More than a year has passed since I switched to openSUSE Tumbleweed Linux distribution, in both, my work computer (for obvious reasons) and in my personal computer and I can say that I'm really happy with the change.
Tumbleweed is a rolling release distribution, and in this kind of distributions there are a lot of changes every week, if you want the latest software, this kind of distribution is the way to go. But with high update frequency you are exposed to some kind of instability, it's impossible to have the latest changes without some broken program here and there, because not everyone is able to follow upstream changes without some weeks or months to update.
My distro history
I've been always a Linux user, since I get my first computer at 2003. In those days I was using a debian base distribution called knoppix. Then I switched to ubuntu when it appeared around 2004. But at that time I was a computer science student and I was exploring the whole free software and Linux ecosystem, so I was changing my distribution every time that I found a new one.
Like a lot of distro-hoppers, at some point I landed at ArchLinux and there I discovered the rolling release concept. And that was my home for some time, it was nice to have the latest available software just after the release.
At some point I bough a new computer and it was too new to work correctly with the kernel distributed in ArchLinux, so I tried different distributions and at that moment Fedora was the distro that works without too much complications with that computer, so I picked that one.
In 2019 I started to work at Endless and at that time I should try the EndlessOS, so I played a bit with the dual boot, having Fedora and EndlessOS at the same time. That was the first time that I get in contact with immutable distributions, something that's getting more popular everyday, but this distributions rely a lot on containers (flatpak, podman) and, even being something that could work, as a software engineer, I don't feel comfortable enough needing a container with another distribution to do something that could be in my system.
In 2022 I started to work at SUSE and for the first time I tried the openSUSE distribution until today.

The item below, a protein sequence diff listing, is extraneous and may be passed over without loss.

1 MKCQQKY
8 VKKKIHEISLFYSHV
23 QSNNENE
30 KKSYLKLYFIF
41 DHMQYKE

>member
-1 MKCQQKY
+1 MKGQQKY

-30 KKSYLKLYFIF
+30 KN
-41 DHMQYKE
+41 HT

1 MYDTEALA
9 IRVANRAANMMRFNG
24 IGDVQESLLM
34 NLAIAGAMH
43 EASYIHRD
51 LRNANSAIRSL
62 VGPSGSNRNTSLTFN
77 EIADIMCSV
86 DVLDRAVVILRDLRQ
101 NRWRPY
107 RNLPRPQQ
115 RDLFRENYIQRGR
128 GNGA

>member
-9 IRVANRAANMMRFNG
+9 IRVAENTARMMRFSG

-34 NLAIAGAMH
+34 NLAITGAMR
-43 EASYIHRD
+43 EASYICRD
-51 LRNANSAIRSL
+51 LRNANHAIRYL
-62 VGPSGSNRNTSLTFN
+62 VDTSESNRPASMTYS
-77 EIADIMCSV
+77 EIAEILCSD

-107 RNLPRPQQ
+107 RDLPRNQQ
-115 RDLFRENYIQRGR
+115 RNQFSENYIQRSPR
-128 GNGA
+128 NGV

Today I've three different computers with Tumbleweed running. One for work, Thinkpad T14s, one for personal usage, Dell inspiron 5490, and another one as a personal media server, Libre computer La-frite.
The best thing of having Tumbleweed for me is that I get the latest GNOME as soon as it's released. And another big thing for this distribution is how easy it's to fix something upstream thanks to the Open Build Service, but I work everyday with that, so I'm biased. For sure, any other community distribution has different ways to contribute, but I find this one easy enough.
Even being a rolling release distro, Tumbleweed doesn't break a lot. I can't say that it's stable, because the API of everything is broken everyday, but the distribution is tested for every release and at least some level of package compatibility check is done. That makes Tumbleweed a good distribution and I can update without fearing some weird package breakage.
I usually update my work and personal laptops once a week, and la-frite not so often, maybe every 6 months.
With the default installation, Tumbleweed uses btrfs with snapshots, and it's really easy to go back and forward using the snapper tool. So it's really easy to go back to a good state if the distribution is broken for some reason, and wait for a fix.
The problems that I found during this year
- Some problems with the NVidia graphic card in my Dell laptop, some times the kernel and the driver were not working correctly. I had to use snapper to get the NVidia working again, but fixed a few days later.
- Currently I'm having some random crashes because some bug with amdgpu and wayland and mutter, but it's not too annoying for me to go back, so I didn't use snapper this time and I'm facing this random crashes waiting for the fix.
Long live the Tumbleweed
So far so good. Tumbleweed is a nice distribution that I'm enjoying. It's not getting in the way and I can find almost anything that I need for work, programming, gaming, media, etc. I'm really happy with this distribution and it's the perfect distribution for people like me, that want to have the latest things.